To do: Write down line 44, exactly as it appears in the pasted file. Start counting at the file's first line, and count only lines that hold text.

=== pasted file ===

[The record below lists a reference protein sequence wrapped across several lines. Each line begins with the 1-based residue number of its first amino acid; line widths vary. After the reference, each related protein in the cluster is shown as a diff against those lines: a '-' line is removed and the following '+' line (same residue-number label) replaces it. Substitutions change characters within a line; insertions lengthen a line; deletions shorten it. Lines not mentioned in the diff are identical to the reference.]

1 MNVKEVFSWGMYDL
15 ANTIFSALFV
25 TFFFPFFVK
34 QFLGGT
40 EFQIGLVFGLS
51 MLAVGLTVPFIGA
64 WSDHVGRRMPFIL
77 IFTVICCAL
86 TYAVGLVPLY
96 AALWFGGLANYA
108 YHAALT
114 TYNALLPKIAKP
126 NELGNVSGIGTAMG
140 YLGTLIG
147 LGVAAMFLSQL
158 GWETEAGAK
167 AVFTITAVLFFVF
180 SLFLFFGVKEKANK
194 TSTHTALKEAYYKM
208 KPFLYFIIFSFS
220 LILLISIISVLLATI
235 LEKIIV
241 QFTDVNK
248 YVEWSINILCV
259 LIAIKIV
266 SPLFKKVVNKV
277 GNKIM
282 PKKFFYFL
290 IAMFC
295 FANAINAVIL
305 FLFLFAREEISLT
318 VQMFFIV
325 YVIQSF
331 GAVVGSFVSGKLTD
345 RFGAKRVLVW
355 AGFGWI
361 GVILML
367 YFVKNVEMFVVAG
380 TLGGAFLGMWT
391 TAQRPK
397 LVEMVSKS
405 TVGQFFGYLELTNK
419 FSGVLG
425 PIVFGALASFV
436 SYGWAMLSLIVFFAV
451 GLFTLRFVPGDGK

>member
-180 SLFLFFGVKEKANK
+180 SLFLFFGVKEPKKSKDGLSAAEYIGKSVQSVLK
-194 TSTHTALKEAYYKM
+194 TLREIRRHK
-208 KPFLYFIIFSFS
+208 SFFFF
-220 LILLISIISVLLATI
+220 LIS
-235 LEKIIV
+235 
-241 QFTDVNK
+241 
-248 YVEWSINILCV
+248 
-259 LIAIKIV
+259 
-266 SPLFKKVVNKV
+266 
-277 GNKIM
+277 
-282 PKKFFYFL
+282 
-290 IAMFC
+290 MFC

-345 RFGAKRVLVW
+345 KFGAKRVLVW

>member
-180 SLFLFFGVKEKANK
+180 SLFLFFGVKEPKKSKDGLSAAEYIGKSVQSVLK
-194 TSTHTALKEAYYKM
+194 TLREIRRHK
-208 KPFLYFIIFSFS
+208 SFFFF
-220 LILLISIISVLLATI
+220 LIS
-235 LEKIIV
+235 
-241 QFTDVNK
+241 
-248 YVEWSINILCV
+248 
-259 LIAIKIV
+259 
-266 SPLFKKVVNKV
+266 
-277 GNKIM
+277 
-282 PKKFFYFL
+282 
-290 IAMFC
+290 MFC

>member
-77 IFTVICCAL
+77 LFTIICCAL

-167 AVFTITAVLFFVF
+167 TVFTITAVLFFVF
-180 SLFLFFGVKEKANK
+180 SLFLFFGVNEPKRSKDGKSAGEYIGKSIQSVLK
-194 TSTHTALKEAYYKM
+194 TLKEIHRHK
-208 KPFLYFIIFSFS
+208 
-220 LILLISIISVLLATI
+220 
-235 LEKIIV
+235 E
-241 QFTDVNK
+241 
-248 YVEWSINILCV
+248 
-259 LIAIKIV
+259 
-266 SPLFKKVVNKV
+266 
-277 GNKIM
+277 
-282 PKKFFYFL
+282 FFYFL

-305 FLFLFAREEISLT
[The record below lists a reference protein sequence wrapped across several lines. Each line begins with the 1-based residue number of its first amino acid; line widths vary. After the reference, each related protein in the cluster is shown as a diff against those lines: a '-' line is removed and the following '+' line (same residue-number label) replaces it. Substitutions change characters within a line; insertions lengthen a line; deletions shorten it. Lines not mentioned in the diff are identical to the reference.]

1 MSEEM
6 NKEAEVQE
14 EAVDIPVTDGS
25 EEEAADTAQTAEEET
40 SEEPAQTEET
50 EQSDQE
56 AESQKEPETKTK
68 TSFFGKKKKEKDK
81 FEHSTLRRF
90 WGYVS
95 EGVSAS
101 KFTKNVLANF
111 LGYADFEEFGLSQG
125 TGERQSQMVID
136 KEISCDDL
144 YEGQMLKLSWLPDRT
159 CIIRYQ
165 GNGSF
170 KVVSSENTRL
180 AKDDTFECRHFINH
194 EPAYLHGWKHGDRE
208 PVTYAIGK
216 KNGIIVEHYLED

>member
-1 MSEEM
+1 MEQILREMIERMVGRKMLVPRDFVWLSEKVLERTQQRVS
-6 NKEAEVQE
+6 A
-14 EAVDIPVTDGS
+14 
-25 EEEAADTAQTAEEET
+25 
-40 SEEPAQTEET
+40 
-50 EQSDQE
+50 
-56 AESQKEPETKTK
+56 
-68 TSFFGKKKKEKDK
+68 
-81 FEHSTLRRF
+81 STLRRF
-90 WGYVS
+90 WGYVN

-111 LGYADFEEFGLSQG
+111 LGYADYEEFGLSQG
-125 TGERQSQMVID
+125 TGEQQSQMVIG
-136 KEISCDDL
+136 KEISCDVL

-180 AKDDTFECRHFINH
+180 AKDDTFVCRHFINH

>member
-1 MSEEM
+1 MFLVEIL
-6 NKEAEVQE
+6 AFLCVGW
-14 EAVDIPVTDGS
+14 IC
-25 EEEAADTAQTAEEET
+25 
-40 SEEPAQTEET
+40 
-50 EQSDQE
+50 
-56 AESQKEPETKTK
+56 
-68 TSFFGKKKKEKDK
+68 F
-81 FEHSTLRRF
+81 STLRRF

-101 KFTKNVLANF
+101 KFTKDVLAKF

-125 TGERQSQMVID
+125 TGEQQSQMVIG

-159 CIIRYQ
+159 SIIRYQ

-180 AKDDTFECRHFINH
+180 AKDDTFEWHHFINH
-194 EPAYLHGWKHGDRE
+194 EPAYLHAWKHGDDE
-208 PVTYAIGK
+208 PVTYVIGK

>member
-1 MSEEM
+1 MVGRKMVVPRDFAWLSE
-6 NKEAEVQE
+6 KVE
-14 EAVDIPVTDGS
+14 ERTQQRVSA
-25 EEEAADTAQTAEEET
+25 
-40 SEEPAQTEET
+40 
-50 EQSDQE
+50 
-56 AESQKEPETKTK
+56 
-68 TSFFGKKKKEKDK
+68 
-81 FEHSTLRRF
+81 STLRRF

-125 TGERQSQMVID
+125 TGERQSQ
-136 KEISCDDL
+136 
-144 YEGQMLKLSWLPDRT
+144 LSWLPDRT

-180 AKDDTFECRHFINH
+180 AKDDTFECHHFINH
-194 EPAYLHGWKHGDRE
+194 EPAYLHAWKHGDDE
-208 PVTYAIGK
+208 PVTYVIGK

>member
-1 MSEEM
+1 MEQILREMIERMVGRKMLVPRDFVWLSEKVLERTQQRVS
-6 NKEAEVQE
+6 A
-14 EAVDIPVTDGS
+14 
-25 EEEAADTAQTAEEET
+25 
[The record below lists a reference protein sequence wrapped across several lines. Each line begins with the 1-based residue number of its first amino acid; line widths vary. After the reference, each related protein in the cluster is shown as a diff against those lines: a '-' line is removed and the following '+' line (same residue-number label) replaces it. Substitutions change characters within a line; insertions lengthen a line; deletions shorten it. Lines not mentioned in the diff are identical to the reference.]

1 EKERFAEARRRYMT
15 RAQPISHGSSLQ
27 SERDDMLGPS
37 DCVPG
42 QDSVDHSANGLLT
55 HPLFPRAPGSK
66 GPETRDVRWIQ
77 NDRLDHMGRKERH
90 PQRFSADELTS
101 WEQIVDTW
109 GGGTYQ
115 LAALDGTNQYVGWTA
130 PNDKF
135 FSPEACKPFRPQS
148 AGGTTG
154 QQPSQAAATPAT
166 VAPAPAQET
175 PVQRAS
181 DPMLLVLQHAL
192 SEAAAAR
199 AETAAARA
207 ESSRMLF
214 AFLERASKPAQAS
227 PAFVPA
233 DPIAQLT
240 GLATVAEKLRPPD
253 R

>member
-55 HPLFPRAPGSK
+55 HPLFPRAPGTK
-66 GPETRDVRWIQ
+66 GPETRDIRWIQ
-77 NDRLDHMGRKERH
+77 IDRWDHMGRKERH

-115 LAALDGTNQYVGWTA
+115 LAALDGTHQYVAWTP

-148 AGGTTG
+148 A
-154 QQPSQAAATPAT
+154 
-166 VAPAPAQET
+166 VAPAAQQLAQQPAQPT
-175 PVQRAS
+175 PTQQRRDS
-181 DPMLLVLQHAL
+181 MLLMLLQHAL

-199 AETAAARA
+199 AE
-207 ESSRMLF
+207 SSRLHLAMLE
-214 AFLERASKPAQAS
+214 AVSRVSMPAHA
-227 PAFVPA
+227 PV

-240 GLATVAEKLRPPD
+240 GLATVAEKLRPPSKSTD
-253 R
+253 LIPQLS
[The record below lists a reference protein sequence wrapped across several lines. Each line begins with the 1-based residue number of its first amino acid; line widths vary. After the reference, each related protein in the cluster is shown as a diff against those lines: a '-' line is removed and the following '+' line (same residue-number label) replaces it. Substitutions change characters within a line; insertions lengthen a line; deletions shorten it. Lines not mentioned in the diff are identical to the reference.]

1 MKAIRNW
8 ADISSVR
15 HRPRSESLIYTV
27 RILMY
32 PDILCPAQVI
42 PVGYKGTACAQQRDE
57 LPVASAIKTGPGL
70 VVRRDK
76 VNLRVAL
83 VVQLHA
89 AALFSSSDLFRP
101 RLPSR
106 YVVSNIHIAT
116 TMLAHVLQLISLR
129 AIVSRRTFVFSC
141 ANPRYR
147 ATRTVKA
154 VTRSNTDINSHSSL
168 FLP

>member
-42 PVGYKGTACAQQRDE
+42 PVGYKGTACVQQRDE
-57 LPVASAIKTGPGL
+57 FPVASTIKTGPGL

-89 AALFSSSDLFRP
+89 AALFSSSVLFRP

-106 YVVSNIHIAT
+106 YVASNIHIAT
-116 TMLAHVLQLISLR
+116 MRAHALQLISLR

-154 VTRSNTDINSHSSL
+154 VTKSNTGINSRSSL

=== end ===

419 FSGVLG